Emerson College’s only independent, student-run newspaper since 1947

The Berkeley Beacon

Emerson College’s only independent, student-run newspaper since 1947

The Berkeley Beacon

Emerson College’s only independent, student-run newspaper since 1947

The Berkeley Beacon

Emerson alum appears on late-night talk show for magic and comedy

Photo credit: Courtesy

Alum Justin Willman ’02 already had the idea of combining his passion for comedy with his showmanship as a magician before he graduated from Emerson. Willman is appearing on late-night talk shows 18 years later, starring in his original Netflix series Magic for Humans, and performing stand-up in venues and theaters across the country.

“Magic is escapism. It gives you a little wonder and reminds you of that feeling of joy that we all remember feeling as kids,” Willman said in a phone interview from Los Angeles. “Magic inherently appeals to old people, young people, and everyone in the middle, and that’s what really draws me to it.”

Willman recently appeared on The Tonight Show with Jimmy Fallon on Jan. 16, 2020 following the release of the second season of his Netflix series Magic for Humans, released Dec. 6, 2019. Willman is now on his “Magic in Real Life” tour, traveling all over the country from Feb. 8 to May 16, 2020.

Willman said he began practicing magic professionally in high school, where he often performed card tricks and sleight-of-hand illusions at birthday parties. He arrived at Emerson in 1998 and began studying broadcast journalism while visiting colleges across Boston and practicing his stand-up comedy. Both experiences eventually assisted him as a performer, as his studies in broadcast journalism prepared him for appearing on television and his tours allowed him to hone his craft, he said.

In his sophomore year, Willman met Dan Leavy ’03, an Emerson student who also practiced comedy. The two participated in open-mic nights together around venues in Boston and eventually moved to Emerson’s Los Angeles campus together in 2001. In LA, they co-hosted a comedy night once a week.

After graduating, Willman decided to stay in LA and began brainstorming and pitching ideas for a comedy and magic-infused TV show.

“I spent a lot of time trying to figure out what my TV magic show was going to be,” Willman said.

In August 2017, after many failed pitches, Willman released Magic for Humans on Netflix. He said the release allowed his career to pick up steam.

“It’s a show that uses magic to explore the human condition,” Willman said. “I use magic to explore all the facets of life that I don’t know how to do: love, fatherhood, technology, all these things that I struggle with and that I’m curious about. I use this disarming art form of magic to hopefully chip away at the truth.”

Willman described Magic for Humans as a fresh take on the magic genre, and a show designed to inspire kindness and friendliness between people. He said that the series stands out from others because of its use of comedy and unique twist on the traditionally mysterious and all-knowing magician figure.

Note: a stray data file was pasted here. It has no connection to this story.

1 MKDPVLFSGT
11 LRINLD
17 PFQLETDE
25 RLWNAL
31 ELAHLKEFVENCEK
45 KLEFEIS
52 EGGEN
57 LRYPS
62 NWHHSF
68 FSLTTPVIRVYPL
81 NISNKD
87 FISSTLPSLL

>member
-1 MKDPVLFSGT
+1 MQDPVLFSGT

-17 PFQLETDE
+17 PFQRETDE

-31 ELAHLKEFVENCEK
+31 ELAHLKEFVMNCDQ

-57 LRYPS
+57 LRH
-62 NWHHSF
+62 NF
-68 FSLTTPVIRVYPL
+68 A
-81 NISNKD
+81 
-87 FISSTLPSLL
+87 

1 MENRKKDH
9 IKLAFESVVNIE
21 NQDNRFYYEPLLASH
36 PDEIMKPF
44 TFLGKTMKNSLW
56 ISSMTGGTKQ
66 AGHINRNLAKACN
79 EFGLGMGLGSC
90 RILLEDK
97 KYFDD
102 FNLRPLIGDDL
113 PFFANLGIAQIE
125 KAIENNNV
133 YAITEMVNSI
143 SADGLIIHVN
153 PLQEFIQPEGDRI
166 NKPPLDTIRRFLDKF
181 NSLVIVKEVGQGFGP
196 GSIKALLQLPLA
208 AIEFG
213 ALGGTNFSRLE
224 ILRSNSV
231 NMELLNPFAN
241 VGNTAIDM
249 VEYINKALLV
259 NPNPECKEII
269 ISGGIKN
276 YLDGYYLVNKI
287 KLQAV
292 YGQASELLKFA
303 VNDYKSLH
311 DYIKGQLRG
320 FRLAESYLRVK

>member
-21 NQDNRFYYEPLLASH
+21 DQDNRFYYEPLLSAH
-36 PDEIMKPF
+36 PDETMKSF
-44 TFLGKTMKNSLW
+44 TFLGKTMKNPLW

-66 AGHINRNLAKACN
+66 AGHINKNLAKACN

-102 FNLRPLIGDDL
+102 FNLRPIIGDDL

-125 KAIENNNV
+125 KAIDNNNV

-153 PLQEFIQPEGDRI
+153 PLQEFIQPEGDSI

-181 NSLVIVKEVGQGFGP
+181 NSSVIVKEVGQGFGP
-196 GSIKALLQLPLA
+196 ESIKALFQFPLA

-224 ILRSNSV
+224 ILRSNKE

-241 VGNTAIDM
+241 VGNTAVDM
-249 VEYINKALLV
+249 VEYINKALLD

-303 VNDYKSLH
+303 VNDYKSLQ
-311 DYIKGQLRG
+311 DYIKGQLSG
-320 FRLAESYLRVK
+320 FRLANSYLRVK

“Here the magician is not the superhero, superhuman magic archetype with no flaws that we’re used to,” Willman said. “I’m just a dude, a normal human like everyone else.”

Willman said season one of Magic for Humans is the main reason for his increased success outside of television. He said that he has started to perform stand-up in theaters and auditoriums, moving away from venues and restaurants. He performs comedy shows at The Wilbur, a theatre across from Emerson, at least once a year.

Maxx Carr, an Emerson Freshman with an interest in comedic writing, has been following Willman since the first season of Magic for Humans. In an in-person interview, Carr said how much she enjoys the show and what it means to her as a student pursuing comedy.

Magic for Humans is like a really nice feel-good show with a lot of fun tricks,” Carr said in an interview. “[Willman] has a really strong and exciting personality that makes him an engaging comedian, and I feel like I’ve even learned a little from that.”

Along with his stand-up tours, he said the second season release of Magic for Humans gave Willman the opportunity to appear on many late-night talk shows. So far, Willman has appeared on Conan, The Ellen DeGeneres Show, and most recently on The Tonight Show with Jimmy Fallon. Willman said his appearances on these shows are a dream come true, as he would often watch them when he was younger and study the performative personalities of the show hosts.

“Justin’s ability to bridge the gap between comedy and magic is what separates him from other magicians,” said Alex Murray, Willman’s manager since 2010. “His attention to detail and overall great attitude is another secret to his success.”

Willman said he is excited and about his future career opportunities, potential upcoming seasons for Magic for Humans, and a possible stand-up special. He also said he dreams of establishing a talk-show and perform with his own distinct and engaging talk show personality.

“I always identified with the goal of hosting,” Willman said. “I would want to keep being a guest on those talk shows, and maybe host a show like that myself.”

When reflecting on his growing success, Willman said that he owes a lot of his experiences and achievements to his time at Emerson. He said studying at Emerson opened him up to different opportunities in Boston and Los Angeles that ultimately landed him in his current position.

“I really lucked out with Emerson,” Willman said. “I’m grateful that I had the opportunity to gig around town as much as I did, and befriend people who were like-minded to bring me out of my comfort zone and get me to where I am today.”

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